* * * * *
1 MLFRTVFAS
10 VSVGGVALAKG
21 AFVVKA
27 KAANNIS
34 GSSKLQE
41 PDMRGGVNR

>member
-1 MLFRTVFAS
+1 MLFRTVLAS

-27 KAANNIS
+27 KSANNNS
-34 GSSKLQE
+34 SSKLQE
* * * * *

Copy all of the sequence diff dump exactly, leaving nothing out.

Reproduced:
1 MLFRTVFAS
10 VSVGGVALAKG
21 AFVVKA
27 KAANNIS
34 GSSKLQE
41 PDMRGGVNR

>member
-1 MLFRTVFAS
+1 MLFRTVLAS

-27 KAANNIS
+27 KSANNNS
-34 GSSKLQE
+34 SSKLQE